verbatim paragraph, because its first line starts with a literal
       whitespace character (and there's no "=begin"..."=end" region around).

       The "=begin identifier" ... "=end identifier" commands stop paragraphs
       that they surround from being parsed as ordinary or verbatim
       paragraphs, if identifier doesn't begin with a colon.  This is
       discussed in detail in the section "About Data Paragraphs and
       "=begin/=end" Regions".

Pod Commands
       This section is intended to supplement and clarify the discussion in
       "Command Paragraph" in perlpod.	These are the currently recognized Pod
       commands:

       "=head1", "=head2", "=head3", "=head4"
	   This command indicates that the text in the remainder of the
	   paragraph is a heading.  That text may contain formatting codes.
	   Examples:

	     =head1 Object Attributes

	     =head3 What B<Not> to Do!

       "=pod"
	   This command indicates that this paragraph begins a Pod block.  (If
	   we are already in the middle of a Pod block, this command has no
	   effect at all.)  If there is any text in this command paragraph
	   after "=pod", it must be ignored.  Examples:

	     =pod

	     This is a plain Pod paragraph.

	     =pod This text is ignored.

       "=cut"
	   This command indicates that this line is the end of this previously
	   started Pod block.  If there is any text after "=cut" on the line,
	   it must be ignored.	Examples:

	     =cut

	     =cut The documentation ends here.

	     =cut
	     # This is the first line of program text.
	     sub foo { # This is the second.

	   It is an error to try to start a Pod block with a "=cut" command.
	   In that case, the Pod processor must halt parsing of the input
	   file, and must by default emit a warning.

       "=over"
	   This command indicates that this is the start of a list/indent
	   region.  If there is any text following the "=over", it must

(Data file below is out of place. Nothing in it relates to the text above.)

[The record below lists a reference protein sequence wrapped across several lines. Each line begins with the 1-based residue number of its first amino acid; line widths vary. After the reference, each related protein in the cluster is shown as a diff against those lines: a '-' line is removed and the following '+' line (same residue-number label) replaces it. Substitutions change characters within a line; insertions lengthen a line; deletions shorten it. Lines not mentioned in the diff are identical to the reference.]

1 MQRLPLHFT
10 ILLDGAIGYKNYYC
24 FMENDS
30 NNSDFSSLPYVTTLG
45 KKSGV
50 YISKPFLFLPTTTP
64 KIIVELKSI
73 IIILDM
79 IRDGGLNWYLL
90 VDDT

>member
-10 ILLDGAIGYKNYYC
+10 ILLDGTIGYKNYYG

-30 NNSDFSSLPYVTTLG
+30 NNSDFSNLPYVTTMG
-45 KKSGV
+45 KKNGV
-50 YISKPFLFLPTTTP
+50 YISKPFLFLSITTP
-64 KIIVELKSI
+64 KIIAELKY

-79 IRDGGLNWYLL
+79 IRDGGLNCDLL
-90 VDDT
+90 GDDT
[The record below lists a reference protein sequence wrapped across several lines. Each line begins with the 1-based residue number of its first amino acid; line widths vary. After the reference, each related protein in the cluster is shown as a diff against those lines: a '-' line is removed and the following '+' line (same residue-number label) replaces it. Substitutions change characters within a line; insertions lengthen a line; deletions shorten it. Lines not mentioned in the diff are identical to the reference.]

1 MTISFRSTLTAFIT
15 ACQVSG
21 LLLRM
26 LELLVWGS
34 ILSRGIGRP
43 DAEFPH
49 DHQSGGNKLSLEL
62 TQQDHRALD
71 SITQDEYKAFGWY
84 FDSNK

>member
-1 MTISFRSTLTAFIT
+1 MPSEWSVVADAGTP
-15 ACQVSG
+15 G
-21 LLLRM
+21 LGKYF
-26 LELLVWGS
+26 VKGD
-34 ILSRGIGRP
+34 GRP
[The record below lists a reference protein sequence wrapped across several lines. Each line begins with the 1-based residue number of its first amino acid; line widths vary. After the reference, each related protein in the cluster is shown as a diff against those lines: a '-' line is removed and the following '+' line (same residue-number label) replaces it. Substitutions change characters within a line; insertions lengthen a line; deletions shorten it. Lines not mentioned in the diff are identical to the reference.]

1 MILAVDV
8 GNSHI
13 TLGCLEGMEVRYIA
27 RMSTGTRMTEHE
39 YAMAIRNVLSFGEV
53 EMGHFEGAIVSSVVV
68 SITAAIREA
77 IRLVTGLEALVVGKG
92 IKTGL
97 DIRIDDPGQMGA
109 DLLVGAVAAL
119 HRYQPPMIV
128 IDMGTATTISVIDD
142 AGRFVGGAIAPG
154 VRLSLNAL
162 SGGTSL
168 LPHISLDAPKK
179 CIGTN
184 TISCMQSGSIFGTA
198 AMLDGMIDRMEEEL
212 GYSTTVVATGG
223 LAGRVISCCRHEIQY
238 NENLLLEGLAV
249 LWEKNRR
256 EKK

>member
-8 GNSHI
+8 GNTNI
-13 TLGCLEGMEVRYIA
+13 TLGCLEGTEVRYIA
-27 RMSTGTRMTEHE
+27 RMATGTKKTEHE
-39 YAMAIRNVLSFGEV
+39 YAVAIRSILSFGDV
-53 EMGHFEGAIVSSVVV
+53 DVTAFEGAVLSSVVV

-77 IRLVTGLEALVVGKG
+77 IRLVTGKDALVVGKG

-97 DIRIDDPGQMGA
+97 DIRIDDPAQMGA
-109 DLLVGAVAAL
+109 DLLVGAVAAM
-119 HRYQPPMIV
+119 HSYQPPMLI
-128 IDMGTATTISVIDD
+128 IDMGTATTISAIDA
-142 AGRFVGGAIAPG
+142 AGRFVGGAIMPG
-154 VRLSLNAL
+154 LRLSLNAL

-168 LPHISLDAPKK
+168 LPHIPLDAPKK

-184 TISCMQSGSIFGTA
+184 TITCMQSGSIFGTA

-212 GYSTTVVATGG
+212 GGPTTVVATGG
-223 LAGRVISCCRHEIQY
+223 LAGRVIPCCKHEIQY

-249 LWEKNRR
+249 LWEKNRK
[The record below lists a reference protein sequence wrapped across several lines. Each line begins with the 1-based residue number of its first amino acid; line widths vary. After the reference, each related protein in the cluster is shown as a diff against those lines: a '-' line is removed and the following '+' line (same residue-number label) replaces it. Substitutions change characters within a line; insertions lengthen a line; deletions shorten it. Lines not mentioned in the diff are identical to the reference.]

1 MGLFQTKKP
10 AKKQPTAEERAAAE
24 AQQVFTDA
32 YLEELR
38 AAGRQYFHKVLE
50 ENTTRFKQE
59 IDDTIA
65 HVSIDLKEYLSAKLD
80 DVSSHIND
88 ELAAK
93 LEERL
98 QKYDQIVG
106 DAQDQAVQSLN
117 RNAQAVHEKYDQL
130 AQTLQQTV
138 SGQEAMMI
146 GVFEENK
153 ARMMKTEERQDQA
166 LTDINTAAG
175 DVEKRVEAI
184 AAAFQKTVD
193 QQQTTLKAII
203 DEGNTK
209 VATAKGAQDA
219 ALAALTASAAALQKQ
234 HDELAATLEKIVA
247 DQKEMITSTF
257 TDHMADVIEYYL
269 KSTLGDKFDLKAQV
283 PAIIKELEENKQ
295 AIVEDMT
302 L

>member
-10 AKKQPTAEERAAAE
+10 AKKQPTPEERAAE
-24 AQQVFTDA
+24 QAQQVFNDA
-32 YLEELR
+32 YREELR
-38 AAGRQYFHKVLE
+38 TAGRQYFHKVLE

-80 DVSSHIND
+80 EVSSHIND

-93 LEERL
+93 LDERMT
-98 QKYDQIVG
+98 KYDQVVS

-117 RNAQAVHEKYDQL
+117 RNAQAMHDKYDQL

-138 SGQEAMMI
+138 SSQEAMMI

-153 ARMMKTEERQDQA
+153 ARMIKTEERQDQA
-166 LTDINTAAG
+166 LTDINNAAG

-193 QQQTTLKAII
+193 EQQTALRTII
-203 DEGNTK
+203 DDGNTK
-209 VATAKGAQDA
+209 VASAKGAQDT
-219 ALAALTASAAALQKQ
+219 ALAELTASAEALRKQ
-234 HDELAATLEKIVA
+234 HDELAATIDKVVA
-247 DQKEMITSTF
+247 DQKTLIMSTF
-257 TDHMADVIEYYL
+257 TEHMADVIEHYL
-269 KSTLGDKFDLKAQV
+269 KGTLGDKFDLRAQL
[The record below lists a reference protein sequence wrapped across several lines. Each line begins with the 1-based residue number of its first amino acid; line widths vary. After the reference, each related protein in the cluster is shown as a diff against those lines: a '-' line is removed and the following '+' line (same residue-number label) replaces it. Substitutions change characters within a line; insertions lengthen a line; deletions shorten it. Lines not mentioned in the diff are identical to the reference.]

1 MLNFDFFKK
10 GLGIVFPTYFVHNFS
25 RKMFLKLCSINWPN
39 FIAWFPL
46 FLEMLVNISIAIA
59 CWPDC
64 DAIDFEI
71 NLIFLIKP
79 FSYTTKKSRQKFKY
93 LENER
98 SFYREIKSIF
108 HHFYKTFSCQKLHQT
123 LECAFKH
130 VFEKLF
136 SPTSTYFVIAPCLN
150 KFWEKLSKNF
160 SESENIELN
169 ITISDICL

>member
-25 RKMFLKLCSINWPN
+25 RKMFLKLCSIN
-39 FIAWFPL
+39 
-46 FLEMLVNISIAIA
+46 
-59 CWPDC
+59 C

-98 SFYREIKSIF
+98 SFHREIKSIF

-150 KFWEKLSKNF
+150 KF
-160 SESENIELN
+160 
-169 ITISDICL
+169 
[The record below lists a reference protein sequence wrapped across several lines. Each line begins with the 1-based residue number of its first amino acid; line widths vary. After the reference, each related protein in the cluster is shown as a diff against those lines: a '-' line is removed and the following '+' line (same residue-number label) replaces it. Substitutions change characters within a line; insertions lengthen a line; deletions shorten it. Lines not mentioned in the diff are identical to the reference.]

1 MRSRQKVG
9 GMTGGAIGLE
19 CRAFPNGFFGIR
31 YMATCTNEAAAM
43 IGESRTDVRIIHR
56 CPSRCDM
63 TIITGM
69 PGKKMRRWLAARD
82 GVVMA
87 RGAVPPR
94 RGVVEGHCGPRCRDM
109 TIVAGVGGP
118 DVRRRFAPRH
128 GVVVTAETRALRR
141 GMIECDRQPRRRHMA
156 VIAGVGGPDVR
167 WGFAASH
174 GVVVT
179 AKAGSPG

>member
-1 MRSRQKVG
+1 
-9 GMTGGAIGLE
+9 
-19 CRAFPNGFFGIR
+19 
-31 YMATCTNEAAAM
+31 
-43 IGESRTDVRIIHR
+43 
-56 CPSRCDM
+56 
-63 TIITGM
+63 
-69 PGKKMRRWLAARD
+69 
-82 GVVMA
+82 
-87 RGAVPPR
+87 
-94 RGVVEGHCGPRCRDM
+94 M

consist of only a nonzero positive numeral.	The semantics of this
	   numeral is explained in the "About =over...=back Regions" section,
	   further below.  Formatting codes are not expanded.  Examples:

	     =over 3

	     =over 3.5

	     =over

       "=item"
	   This command indicates that an item in a list begins here.
	   Formatting codes are processed.  The semantics of the (optional)
	   text in the remainder of this paragraph are explained in the "About
	   =over...=back Regions" section, further below.  Examples:

	     =item

	     =item *

	     =item	*

	     =item 14

	     =item   3.

	     =item C<< $thing->stuff(I<dodad>) >>

	     =item For transporting us beyond seas to be tried for pretended
	     offenses

	     =item He is at this time transporting large armies of foreign
	     mercenaries to complete the works of death, desolation and
	     tyranny, already begun with circumstances of cruelty and perfidy
	     scarcely paralleled in the most barbarous ages, and totally
	     unworthy the head of a civilized nation.

       "=back"
	   This command indicates that this is the end of the region begun by
	   the most recent "=over" command.  It permits no text after the
	   "=back" command.

       "=begin formatname"
	   This marks the following paragraphs (until the matching "=end
	   formatname") as being for some special kind of processing.  Unless
	   "formatname" begins with a colon, the contained non-command